Give us, this day, our daily soup (du journalism)


My name is Kayleigh Tanner, I’m 20, and I am half student, half soon-to-be trainee journalist. I’m at University College London, in my second year of a Linguistics degree, and in just over a month I will be returning to my hometown of Brighton to embark upon my journalism journey (journ-ey-lism?), where I will be taking an intensive NCTJ-accredited course with Journalist Works.

A little bit about why I’ve decided to head down the road into journalism then – firstly, I love writing. I’ve always loved writing. I know that ‘loving writing’ is not sufficient for becoming a journalist, but it was certainly one of the deciding factors for me. When I was little, I’d write endless stories and make pop-up books with my brother, and I was an avid Enid Blyton fan. Secondly, I love keeping on top of what is going on in the world. I check Brighton’s news daily on The Argus, despite the fact I’ve not permanently lived in Brighton since 2010. When I need to procrastinate, I check out the news. You’ll always find stacks of posts such as ‘Kayleigh Tanner read this and 62 other articles’ on my Facebook. Furthermore, it’s something I’ve wanted to do since I was about ten years old. We had a project at school where we had to write a news report of the three little pigs and the big bad wolf, which I absolutely loved. I had my confidence knocked for a few years with people telling me how hard journalism is to get into, but earlier this year the rational sliver of my brain kicked in: why not try? Of course, if I don’t try to become a journalist, I definitely won’t become one.

Sometime just after New Year 2012, I was in the throes of a degree-related crisis. After a spate of horribly difficult lectures, I was doubting whether or not I should stay at university, or find an alternative route into work. I went through a series of possibilities, before landing on the Journalist Works website. I noticed that they had a taster session, and, inspired by the fast-paced, exciting course, immediately signed up for it.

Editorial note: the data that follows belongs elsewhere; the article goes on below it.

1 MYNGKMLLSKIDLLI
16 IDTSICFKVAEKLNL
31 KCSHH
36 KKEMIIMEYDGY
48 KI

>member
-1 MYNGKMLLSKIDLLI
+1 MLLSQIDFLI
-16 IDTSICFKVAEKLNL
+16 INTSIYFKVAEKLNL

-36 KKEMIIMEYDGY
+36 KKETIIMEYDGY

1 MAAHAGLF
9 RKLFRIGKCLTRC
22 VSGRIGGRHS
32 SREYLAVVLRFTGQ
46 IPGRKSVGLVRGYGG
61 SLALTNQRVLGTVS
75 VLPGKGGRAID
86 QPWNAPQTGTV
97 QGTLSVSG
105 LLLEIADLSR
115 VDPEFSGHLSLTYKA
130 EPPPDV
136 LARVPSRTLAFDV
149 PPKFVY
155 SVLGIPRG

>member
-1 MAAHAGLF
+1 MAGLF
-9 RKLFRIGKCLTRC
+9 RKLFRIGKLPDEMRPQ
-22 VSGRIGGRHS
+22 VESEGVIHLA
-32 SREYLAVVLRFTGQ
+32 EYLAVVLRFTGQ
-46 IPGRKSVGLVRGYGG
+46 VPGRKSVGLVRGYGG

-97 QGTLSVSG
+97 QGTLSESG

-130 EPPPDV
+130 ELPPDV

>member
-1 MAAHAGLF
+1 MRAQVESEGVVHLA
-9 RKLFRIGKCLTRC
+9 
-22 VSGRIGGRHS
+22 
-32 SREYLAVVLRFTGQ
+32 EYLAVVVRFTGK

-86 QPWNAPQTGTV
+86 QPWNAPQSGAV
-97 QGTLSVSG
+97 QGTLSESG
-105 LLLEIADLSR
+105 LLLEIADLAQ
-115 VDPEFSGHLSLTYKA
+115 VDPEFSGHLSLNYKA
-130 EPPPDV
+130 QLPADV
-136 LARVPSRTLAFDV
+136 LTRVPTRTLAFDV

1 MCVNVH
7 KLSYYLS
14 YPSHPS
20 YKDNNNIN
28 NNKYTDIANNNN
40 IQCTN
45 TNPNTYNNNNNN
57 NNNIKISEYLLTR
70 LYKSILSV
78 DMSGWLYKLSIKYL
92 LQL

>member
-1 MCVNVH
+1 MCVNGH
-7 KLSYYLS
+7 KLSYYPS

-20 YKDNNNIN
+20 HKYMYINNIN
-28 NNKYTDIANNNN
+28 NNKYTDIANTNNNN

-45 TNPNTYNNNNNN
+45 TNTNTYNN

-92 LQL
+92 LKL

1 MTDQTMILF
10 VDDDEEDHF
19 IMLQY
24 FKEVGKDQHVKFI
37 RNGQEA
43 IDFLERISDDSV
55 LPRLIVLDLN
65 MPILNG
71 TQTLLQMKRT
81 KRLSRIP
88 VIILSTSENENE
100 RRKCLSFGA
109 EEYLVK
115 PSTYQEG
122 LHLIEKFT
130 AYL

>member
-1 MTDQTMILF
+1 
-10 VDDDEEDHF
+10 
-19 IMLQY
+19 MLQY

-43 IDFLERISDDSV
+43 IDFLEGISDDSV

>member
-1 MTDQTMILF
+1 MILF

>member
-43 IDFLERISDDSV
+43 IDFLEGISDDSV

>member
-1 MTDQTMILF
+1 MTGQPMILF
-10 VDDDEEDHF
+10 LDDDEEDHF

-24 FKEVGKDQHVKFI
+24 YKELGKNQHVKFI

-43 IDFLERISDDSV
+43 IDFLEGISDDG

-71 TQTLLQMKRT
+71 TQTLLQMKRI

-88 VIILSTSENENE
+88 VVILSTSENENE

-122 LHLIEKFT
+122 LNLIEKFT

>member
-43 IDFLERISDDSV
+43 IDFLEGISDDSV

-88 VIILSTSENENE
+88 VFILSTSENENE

I couldn’t stop smiling after I’d left the taster session. Suddenly I felt like I wanted to learn new skills, and more to the point, learn a vocation. As challenging and diverse as it might be, there are few ties between Linguistics and any obvious career ladders. I knew immediately that this was perfect for me, and even better, it would fit perfectly into the 6-month summer afforded to us, so I could return for my final year at university as a fully qualified journalist.

Since signing up, I have been buying the core textbooks, and have specifically been working my way through Marie Cartwright’s Teeline Gold Standard for Journalists. I started practising a couple of weeks ago, and I must confess, when I first flicked my way through the book, my immediate thought was ‘I can’t do this’. I looked at the then-incomprehensible series of symbols, and wondered how I would ever learn to read, let alone write, this alien language. At this point, I could hardly call myself fluent in the language of Teeline shorthand, but I can now read sentences, and I’m making slow but steady progress with my writing. The 100 word per minute minimum level required of all journalists seems like a daunting task, but one that will hopefully feel a bit more attainable with a few more weeks of practice before the course begins. I have also just had my first piece published in one of UCL’s magazines, Pi Media, hopefully with more pieces on the way at the start of the next academic year.

I have started this blog to chart my progress and inform anyone else considering becoming a journalist about the process. I’m incredibly excited to begin, and when I’m a bit more comfortable with WordPress, I’ll try to set up another page with any pieces I write.

This has been a suitably generic, painless introductory post, so I really hope you’ll bear with me while I figure out how to use WordPress, and carry on reading my subsequent posts in the months to come!



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